New California bill seeks to regulate alcohol sales at self-service checkouts
SAN FRANCISCO — A new bill introduced by a California assemblywoman aims to curb the sale of alcohol to minors by prohibiting sales at self-service checkouts.
Assembly Bill 183, introduced last month by Fiona Ma, D-San Francisco and San Mateo Counties, was passed by the assembly committee. Assemblywoman Ma said that self-service checkouts are susceptible to technological failures, allowing minors to purchase alcohol.
“Underage drinking costs California taxpayers an estimated $8.1 billion annually,” Ma said. “AB 183 seeks to prevent alcohol from getting in the wrong hands and protects the public and our youth. It’s better to be safe than sorry.”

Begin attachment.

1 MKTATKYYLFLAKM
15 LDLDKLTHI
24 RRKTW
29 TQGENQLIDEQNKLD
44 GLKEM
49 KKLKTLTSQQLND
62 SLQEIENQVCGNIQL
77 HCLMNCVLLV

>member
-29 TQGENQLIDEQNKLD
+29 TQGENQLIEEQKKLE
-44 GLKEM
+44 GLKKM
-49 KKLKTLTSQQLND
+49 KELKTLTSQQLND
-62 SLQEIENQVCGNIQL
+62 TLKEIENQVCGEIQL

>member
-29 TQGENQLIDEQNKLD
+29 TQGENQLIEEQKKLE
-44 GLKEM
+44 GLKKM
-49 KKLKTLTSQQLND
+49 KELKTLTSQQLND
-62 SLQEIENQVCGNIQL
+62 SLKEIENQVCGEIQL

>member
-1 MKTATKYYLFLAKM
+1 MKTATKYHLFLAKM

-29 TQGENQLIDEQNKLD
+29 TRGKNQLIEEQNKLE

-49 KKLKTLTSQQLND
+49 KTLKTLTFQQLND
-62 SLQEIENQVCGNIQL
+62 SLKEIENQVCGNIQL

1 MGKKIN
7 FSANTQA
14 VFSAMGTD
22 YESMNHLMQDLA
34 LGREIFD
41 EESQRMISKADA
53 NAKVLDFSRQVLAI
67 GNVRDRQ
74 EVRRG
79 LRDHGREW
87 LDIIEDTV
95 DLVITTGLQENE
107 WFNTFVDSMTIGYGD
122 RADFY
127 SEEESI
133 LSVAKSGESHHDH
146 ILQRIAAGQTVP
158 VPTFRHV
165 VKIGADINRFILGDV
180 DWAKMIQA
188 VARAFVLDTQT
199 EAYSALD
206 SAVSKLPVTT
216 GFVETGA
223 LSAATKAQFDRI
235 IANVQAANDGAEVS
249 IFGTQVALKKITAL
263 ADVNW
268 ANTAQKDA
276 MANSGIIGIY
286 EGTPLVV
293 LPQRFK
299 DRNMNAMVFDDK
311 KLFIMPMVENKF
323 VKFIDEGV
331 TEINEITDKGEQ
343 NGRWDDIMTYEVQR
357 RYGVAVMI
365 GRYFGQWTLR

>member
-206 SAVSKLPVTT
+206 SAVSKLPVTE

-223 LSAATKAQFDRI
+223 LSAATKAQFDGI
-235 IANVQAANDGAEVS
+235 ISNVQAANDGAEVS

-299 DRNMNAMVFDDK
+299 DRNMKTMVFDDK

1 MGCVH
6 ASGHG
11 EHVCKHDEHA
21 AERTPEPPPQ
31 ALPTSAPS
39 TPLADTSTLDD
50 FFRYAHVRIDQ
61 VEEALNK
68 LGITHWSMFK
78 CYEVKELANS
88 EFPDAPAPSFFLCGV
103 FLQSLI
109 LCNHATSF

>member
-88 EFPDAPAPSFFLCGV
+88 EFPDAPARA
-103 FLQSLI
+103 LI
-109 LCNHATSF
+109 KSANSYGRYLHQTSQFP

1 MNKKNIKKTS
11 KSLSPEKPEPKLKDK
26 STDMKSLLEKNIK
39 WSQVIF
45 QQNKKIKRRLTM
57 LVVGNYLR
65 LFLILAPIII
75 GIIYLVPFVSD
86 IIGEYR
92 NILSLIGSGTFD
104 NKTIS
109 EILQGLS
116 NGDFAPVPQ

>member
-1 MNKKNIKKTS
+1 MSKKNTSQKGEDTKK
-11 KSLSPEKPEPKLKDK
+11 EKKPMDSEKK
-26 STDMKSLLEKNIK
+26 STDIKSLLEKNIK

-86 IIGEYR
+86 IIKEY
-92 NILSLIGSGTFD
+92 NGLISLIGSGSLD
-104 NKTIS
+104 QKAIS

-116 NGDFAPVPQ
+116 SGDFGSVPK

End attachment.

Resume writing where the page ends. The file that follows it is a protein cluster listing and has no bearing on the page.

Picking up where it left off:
The introduction of this bill is said to affect retailers, particularly Tesco's U.S. operation Fresh & Easy, which utilizes self-service checkouts and sells alcohol in its stores. According to MF Global analyst Mike Dennis, the chain could be hurt by the legislation.
"The bill (is) nicknamed 'Tesco Fresh & Easy Law' because Tesco's Fresh & Easy has 126 stores [out of its 175 total store count] in California, and is the only grocery chain that offers only self-service checkout and not the full-service options that you would get in Stater Bros. or Safeway," Dennis was quoted as saying.
Last month, the retailer disclosed a $300 million loss during the 2010-2011 financial year ended Feb. 26. Despite this, however, Tesco CEO Philip Clarke said expansion plans for Fresh & Easy will be implemented.